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Exhibition at APSU showcases rare WWI German photographs

CLARKSVILLE, Tenn. – The Austin Peay State University Department of Art and the APSU Center of Excellence for the Creative Arts are excited to present an exhibition of rare German photographs this fall to mark the centennial of the start of World War 1. German soldier Fritz Einstein took the photographs on three separate fronts during the war. The photos were discovered and extensively restored by Einstein’s son and Nashville resident Frank Einstein.

CLARKSVILLE, Tenn. – The Austin Peay State University Department of Art and the APSU Center of Excellence for the Creative Arts are excited to present an exhibition of rare German photographs this fall to mark the centennial of the start of World War 1. German soldier Fritz Einstein took the photographs on three separate fronts during the war. The photos were discovered and extensively restored by Einstein’s son and Nashville resident Frank Einstein.

The exhibit will run from Sept. 22 to Oct. 17 in the Trahern Gallery, 380 Eighth Street, in Clarksville. 

More than 50 photos have been curated from a collection of nearly 400 and will be exhibited at APSU. Together, these images give witness to the continuity of humanity in the face of war. These important photographs chronicle the everyday lives of German soldiers in the Eastern, Romanian and Western fronts from 1914 – 1918. Einstein discovered the photos after his father’s death, and he went on to spend hundreds of hours restoring the old pictures.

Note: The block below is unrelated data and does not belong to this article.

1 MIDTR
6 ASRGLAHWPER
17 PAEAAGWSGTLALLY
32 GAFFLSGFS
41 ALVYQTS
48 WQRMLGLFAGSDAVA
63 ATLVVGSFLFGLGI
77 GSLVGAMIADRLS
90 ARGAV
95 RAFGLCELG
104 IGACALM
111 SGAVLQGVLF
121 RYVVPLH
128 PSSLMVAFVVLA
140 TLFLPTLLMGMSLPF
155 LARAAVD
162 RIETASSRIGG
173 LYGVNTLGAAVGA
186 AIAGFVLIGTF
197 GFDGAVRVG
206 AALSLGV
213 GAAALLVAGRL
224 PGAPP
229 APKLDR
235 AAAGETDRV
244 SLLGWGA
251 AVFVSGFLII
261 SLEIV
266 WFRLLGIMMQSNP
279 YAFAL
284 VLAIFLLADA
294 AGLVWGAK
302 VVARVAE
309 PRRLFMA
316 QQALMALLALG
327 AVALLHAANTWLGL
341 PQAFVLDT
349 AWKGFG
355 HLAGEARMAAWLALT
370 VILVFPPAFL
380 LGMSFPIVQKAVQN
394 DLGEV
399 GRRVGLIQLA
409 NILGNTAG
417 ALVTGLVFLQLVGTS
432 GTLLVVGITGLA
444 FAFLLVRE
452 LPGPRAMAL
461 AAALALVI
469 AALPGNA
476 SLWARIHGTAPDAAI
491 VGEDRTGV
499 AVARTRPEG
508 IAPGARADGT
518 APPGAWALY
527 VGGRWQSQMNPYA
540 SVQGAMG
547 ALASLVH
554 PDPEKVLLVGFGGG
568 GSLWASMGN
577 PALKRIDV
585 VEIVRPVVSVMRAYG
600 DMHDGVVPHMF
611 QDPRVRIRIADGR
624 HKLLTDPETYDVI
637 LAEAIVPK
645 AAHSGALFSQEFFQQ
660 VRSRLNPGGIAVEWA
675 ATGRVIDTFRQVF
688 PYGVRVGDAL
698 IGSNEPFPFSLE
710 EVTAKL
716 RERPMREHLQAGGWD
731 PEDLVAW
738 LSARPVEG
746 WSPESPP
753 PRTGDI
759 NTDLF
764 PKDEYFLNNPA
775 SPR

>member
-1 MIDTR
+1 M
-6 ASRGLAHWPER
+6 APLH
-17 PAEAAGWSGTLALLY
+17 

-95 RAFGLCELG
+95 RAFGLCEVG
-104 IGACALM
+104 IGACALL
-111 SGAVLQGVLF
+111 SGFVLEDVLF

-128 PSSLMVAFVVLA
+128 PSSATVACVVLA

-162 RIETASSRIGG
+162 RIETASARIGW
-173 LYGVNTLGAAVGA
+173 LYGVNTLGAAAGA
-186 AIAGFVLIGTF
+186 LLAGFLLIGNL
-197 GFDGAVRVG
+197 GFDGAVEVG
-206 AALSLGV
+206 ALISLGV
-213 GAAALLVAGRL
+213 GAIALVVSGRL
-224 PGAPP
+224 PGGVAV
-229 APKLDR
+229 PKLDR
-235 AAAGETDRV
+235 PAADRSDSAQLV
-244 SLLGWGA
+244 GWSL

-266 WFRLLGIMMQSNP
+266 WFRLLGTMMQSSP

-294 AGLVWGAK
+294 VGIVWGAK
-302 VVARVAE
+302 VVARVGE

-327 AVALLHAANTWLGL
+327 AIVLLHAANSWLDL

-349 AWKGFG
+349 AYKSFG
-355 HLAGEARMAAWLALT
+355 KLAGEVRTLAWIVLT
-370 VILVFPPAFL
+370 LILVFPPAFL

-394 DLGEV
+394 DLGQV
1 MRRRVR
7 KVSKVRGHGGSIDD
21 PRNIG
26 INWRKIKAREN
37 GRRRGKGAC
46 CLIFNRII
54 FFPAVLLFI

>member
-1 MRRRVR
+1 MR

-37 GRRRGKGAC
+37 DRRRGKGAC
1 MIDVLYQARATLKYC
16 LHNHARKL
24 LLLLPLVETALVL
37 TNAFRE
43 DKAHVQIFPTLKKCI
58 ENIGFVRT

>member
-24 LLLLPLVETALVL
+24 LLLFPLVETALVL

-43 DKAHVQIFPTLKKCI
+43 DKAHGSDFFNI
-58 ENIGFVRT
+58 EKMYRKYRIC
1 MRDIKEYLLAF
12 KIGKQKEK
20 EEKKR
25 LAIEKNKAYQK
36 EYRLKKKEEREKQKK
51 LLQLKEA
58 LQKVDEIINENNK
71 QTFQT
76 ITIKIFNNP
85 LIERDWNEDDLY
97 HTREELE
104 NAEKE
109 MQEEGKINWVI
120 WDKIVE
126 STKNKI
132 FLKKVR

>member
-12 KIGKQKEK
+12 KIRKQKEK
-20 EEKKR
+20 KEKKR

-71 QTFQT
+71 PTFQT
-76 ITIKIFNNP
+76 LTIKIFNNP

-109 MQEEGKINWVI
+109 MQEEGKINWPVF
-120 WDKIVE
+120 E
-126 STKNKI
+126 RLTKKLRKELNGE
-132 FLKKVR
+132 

“Growing up in a Quaker family I didn't think of my father as a soldier—although I knew that he had fought in the First World War,” Frank Einstein said. “I remember as a child looking through his wartime photographs, but I don’t remember ever talking about them. After my father’s death the photographs were scattered. When they resurfaced in the early 2000s the album pages had become detached and had to be carefully reassembled.

“The photographs show the progression of my father‘s feelings about the war, which is matched by the changing tone of the journals that he kept. The early ones from the Eastern front include many photos of his comrades, while the later photographs from the Western front include many showing the destruction that the war ravaged on the landscape in places like Paschendaele (site of the third battle of Ypres).”

In partnership with Clarksville’s First Thursday Artwalk, there will be a reception from 5-7 p.m. on Thursday, Oct. 2, in the Trahern Gallery. In coordination with the University hosting the 30th Annual Ohio Valley History Conference (OVHC), the APSU Department of History will present a round-table discussion from 12:30-1:45 p.m. on Oct. 17, in the Trahern Gallery. This discussion will feature presentations by some of APSU's esteemed history professors who will speak about “The State of Research on World War I.” Both events will be open to the public.

For more information on this exhibition, which is free and open to the public, contact Michael Dickins, APSU gallery director, at dickinsm@apsu.edu.